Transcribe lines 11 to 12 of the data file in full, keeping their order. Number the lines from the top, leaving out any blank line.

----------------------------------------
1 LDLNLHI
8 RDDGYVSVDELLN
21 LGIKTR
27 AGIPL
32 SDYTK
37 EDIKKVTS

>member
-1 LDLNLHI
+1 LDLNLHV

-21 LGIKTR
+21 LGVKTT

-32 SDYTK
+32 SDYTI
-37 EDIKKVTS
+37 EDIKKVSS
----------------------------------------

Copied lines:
+21 LGVKTT

-32 SDYTK